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Ethiopia’s Opposition Pulls A Bait-and-switch

The chairman of the Oromo Liberation Front (OLF), Ethiopia’s opposition group that recently went back to the country, says OLF has no intention to disarm its fighters. Mr. Dawud Ibsa seemed to imply there is no agreement for his organization to disarm.

In what appeared to be a complete makeover, the prime minister of Ethiopia, Abiy Ahmed, changed the way they do politics in Ethiopia. Right after taking over the premiership, he freed political prisoners, reached out to prominent foes — Eritrea and a handful of Ethiopian opposition groups. He set out to normalize relations with Eritrea and encourage the opposition groups to take part in and contribute to a peaceful political environment in the country. To the surprise of many skeptics, he has been successful so far.

In the first six months of his administration, Abiy Ahmed has normalized relations with Eritrea. And almost all Ethiopian opposition groups, except the Ogaden Liberation Front have answered his call to “contribute to a peaceful process”. Hundreds of thousands of adoring fans painted in their respective flags welcomed some of those opposition groups. Expats rushed to join the celebration and infused the banks with the much needed foreign currency. The prime minister also made changes on the economic front by opening sectors to privatization, which garnered admiration from some and condemnation from others.

Abiy Ahmed, Prime Minister of Ethiopia and Lemma Megersa, Oromia Regional State President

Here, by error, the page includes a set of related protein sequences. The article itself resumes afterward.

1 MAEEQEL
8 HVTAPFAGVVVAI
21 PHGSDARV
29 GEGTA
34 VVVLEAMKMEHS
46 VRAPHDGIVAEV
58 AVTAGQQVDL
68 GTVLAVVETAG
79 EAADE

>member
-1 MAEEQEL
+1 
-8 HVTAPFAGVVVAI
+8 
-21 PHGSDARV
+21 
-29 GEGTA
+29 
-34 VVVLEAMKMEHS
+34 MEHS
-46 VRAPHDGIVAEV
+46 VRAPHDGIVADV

Abiy Ahmed and Lemma Megersa of Ethiopia

Mr. Dawud Ibsa and his entourage arrived in Ethiopia in September after a nonpublic agreement between his group and Ethiopian delegates in Asmara. It was reported that OLF has agreed to abandon an armed struggle and take part in a peaceful political process in the country. Their arrival was celebrated by adoring crowds composed of the Oromo Youth known as Qeerroo.

It’s on the heels of these sweeping changes and renewed optimism that Walta Information Center published a summary of the interview with the OLF’s chairman. He provided a confusing answer to a simple question asking whether OLF is now disarmed. “Disarmament is a sensitive issue,” said Mr. Ibsa per rough translation from the Amharic interview. “We do not want to be seen as disarmed,” he added. He also seemed to question the Ethiopian government’s authority or moral to disarm OLF while it’s armed itself.

While the agreement between OLF and the Ethiopian government that was facilitated by Eritrea is not public, we can’t imagine Ethiopia agreed to open its doors to a hostile enemy which OLF was until recently. Some social media observers suggested the question caught Mr. Ibsa off-guard, and he gave an incoherent answer while some suspected he is trying to force concessions from the Ethiopian government.